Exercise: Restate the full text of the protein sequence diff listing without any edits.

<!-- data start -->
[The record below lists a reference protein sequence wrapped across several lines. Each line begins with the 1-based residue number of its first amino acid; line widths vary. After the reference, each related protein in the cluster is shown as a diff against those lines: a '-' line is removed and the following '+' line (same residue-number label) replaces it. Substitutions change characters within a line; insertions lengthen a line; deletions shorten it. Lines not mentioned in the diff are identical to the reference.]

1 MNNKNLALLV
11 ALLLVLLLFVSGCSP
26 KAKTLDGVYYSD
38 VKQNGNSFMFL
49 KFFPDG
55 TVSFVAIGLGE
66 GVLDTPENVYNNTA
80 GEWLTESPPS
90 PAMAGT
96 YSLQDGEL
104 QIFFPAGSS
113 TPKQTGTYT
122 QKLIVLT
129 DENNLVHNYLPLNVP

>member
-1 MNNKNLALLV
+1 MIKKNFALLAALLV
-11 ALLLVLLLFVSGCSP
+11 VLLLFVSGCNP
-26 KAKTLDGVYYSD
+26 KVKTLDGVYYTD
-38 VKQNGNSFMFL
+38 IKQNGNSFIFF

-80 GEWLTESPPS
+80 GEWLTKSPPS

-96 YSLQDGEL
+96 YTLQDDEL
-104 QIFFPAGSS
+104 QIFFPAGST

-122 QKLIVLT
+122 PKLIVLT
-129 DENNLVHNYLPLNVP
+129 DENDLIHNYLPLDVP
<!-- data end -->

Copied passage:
[The record below lists a reference protein sequence wrapped across several lines. Each line begins with the 1-based residue number of its first amino acid; line widths vary. After the reference, each related protein in the cluster is shown as a diff against those lines: a '-' line is removed and the following '+' line (same residue-number label) replaces it. Substitutions change characters within a line; insertions lengthen a line; deletions shorten it. Lines not mentioned in the diff are identical to the reference.]

1 MNNKNLALLV
11 ALLLVLLLFVSGCSP
26 KAKTLDGVYYSD
38 VKQNGNSFMFL
49 KFFPDG
55 TVSFVAIGLGE
66 GVLDTPENVYNNTA
80 GEWLTESPPS
90 PAMAGT
96 YSLQDGEL
104 QIFFPAGSS
113 TPKQTGTYT
122 QKLIVLT
129 DENNLVHNYLPLNVP

>member
-1 MNNKNLALLV
+1 MIKKNFALLAALLV
-11 ALLLVLLLFVSGCSP
+11 VLLLFVSGCNP
-26 KAKTLDGVYYSD
+26 KVKTLDGVYYTD
-38 VKQNGNSFMFL
+38 IKQNGNSFIFF

-80 GEWLTESPPS
+80 GEWLTKSPPS

-96 YSLQDGEL
+96 YTLQDDEL
-104 QIFFPAGSS
+104 QIFFPAGST

-122 QKLIVLT
+122 PKLIVLT
-129 DENNLVHNYLPLNVP
+129 DENDLIHNYLPLDVP